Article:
How I’ll Handle the 2016 Election Outcome


When I was in my early twenties, I spent a year working at a Hallmark card store in a Shippensburg, PA strip mall. Most of the other employees were female students from the local university. There was an older woman who also worked there. She and I were on the day shift together a lot. A young African-American man got hired at the store. The older woman told me that she couldn’t believe they would hire him. I asked why. “Because of all the young girls who work here,” she replied, implying that he might be prone to raping them.

I angrily told this woman that her comment was racist and that she should “never say that bullshit around me again.” Obviously, I’m not afraid of confrontation when I’m presented with something I find morally objectionable.

The 2016 presidential election reminded me of that incident. As you might guess, the outcome has been a real challenge for me. I am not anti-Republican. Many friends and family members are Republicans. I myself was a registered Republican at one point in my life, although that was largely so I could vote for my father in the primary of a local election. I am not upset that my “side” didn’t win this year. Had any other GOP nominee beaten Hillary Clinton (who, incidentally, was nowhere near my first choice to be our Democratic candidate), I would have been disappointed, but not filled with the fear and anxiety that gripped me this past Tuesday as I watched results roll in on CNN.

I am, however, virulently anti-Trump. I won’t go into the specifics. If you’re anti-Trump too, you already know why. If not, I probably won’t convince you to join my way of thinking. (That said, please consider reading this piece for a calm, reasoned explanation of what I, and many others, are so upset about.) My social media feeds have been less about movies this week and more about politics. Focusing on anything else has been difficult. Many friends and followers have supported these thoughts. Others have told me to “get over it” or “move on.” Well, those things really aren’t in the cards for me.

And yet, as despondent as part of me feels, there has been a surprising sense of optimism creeping in. Not optimism that Trump will do a good job — he’s been crystal clear about his policies, many of which will directly hurt people I love and care about — but optimism that I am not helpless in any of this.

My wife and I are the adoptive parents of a bi-racial child. We’ve worked hard to teach him that racism is bad, that people of all colors are beautiful, and that he should never, ever be ashamed of who he is. We’ve taught him that women are not objects here to serve men, that the religions of other people should be respected even if different from our own, and that gay people have just as much right to love and be loved as straight people. These are just a few of the lessons we’ve been working to instill in him.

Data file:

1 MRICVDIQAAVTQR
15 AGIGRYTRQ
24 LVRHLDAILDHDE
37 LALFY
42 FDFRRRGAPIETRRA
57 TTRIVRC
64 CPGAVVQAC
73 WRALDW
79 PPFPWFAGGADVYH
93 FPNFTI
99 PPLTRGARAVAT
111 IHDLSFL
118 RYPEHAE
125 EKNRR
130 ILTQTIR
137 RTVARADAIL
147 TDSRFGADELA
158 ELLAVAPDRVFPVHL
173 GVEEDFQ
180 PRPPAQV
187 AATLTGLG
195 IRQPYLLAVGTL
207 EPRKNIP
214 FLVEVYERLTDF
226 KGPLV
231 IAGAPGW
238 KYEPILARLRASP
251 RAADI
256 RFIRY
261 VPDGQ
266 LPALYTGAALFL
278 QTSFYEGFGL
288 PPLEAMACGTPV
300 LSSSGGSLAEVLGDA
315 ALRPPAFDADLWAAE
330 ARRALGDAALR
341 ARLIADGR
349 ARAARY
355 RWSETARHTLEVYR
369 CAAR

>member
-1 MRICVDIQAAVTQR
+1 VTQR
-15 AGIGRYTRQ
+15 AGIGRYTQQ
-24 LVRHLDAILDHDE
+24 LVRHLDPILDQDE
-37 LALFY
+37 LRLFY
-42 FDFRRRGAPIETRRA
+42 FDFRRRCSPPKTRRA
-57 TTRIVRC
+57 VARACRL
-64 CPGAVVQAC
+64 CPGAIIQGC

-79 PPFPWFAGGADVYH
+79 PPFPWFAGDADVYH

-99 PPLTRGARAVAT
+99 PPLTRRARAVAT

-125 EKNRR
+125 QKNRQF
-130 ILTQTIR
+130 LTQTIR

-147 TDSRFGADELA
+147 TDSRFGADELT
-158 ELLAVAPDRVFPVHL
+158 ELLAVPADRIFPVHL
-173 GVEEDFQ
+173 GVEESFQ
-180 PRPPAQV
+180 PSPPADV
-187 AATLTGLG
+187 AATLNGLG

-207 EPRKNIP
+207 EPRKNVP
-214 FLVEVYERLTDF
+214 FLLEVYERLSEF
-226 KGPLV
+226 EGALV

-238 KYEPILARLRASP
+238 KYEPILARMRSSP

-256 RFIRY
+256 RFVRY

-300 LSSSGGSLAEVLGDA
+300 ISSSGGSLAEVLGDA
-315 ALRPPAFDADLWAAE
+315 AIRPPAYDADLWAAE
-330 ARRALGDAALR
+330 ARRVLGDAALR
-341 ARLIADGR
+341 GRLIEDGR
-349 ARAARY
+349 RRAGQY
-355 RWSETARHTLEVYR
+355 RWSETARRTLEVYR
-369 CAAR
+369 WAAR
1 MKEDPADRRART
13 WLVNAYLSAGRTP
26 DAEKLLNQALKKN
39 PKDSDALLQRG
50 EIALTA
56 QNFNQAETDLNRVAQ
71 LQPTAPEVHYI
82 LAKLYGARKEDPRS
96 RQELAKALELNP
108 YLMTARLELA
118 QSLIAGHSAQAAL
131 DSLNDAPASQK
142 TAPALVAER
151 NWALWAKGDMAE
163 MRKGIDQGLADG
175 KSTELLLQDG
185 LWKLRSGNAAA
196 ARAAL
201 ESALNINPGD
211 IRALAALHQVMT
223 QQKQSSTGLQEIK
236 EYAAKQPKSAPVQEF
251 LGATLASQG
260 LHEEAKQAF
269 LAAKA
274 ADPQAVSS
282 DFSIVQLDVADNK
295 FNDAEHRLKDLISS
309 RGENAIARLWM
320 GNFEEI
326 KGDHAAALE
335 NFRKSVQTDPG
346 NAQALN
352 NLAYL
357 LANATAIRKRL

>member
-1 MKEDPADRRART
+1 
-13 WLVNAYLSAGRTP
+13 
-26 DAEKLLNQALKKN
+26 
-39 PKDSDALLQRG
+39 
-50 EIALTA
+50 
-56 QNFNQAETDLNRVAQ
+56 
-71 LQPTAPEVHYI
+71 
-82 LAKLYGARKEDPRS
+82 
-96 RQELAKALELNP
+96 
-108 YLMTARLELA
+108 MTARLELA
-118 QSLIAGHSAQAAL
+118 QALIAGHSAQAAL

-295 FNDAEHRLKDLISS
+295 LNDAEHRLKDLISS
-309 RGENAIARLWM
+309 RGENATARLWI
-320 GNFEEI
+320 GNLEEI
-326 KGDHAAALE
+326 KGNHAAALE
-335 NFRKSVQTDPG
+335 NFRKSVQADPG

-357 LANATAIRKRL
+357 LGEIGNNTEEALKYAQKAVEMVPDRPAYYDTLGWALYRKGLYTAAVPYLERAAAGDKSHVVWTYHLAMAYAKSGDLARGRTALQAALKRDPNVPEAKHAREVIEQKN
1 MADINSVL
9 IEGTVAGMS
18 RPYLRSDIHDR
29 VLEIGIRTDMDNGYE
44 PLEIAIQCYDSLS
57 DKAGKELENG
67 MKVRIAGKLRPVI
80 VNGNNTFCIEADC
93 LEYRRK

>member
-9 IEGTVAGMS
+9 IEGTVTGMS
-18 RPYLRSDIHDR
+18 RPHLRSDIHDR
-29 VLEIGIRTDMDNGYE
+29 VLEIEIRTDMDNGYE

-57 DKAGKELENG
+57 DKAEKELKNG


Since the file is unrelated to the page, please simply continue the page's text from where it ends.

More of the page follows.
Having a president-elect with a long history of racism, multiple accusations of sexual assault against him, and a running mate who believes gay people can be “cured” through conversion therapy is a bitter pill to swallow. But you know what? We don’t have to stop teaching the lessons just because Trump was rewarded for things we find repellent. And if anything, this is an opportunity to show our son how to stand up and fight against bullying, bigotry, and intolerance of any sort. We’ll never have a better “teachable moment.”

Over the last 48 hours, I’ve been thinking a great deal about how I’m going to handle this election. There’s still a lot of rumination going on, but a few ideas have solidified. First, I’m going to continue to use my voice. It’s the only weapon I have, and I’ll wear it out if need be. If the Trump administration tries to enact legislation that is going to hurt people, I will write letters, circulate petitions, call my state representatives, and disseminate information through social media. I’ll even peacefully demonstrate if necessary. The right to do these things is inherent in the First Amendment. Our forefathers put them there for us to use. You’re damn right I’m using them.

I’m also going to get more involved in my community. I reside in a predominantly white area. That has gradually been changing over the last few years. The vast majority of folks here are kind and compassionate. There are also some bigots. If I see anyone being harassed because of their race, religion, gender identity, or sexual orientation, I will intervene.

I am in the process of looking into organizations I can join in my area that will advance the causes I believe in: equality for everyone, aid to the poor, protecting women from abuse, and so on. I’ve already done a few small things through my church. I am going to do more.

Through these and other yet-to-be-decided means, my wife and I going to ensure that our son learns the lessons we want him to learn. And one of the biggest of those lessons is that when our family witnesses injustice, we don’t look the other way — we do something about it.

There’s been a lot of back-and-forth animosity between Trump supporters and Trump opponents. I vow to avoid the temptation to jump into that fray, because it will only detract from the work that needs to be done. Whether I approve of the president or not, I can instill my deeply held values in my son. I can work to make my community a better place that reflects my ideals. I can raise my voice for causes I feel are just.

That’s what I intend to do. And believe me, I’m just getting warmed up.